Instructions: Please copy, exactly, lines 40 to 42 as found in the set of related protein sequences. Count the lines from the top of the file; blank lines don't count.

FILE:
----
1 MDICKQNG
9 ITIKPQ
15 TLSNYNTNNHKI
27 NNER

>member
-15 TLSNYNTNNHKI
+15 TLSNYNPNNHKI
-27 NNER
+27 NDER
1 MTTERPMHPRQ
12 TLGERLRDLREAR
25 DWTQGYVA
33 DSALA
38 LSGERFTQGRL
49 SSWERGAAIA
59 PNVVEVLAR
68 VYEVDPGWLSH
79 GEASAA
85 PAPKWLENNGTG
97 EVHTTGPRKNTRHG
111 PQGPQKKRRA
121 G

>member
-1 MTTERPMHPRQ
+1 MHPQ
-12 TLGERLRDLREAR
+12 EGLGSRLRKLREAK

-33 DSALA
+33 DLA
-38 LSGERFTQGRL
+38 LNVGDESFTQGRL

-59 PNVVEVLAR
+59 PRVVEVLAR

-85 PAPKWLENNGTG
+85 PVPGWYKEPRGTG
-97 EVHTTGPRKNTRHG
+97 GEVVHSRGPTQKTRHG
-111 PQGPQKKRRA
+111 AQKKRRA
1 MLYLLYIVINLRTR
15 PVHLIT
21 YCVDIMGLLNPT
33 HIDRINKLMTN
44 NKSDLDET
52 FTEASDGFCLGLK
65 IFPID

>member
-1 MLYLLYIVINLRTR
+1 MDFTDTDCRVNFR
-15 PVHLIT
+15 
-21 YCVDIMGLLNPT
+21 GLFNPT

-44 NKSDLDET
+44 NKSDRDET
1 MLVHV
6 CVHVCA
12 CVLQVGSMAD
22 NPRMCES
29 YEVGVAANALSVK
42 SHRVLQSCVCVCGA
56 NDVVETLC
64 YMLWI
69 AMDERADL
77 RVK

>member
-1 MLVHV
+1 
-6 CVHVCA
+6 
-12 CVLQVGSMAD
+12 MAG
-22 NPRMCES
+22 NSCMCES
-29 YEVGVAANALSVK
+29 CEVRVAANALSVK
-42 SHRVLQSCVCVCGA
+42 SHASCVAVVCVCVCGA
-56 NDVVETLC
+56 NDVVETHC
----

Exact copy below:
1 MLYLLYIVINLRTR
15 PVHLIT
21 YCVDIMGLLNPT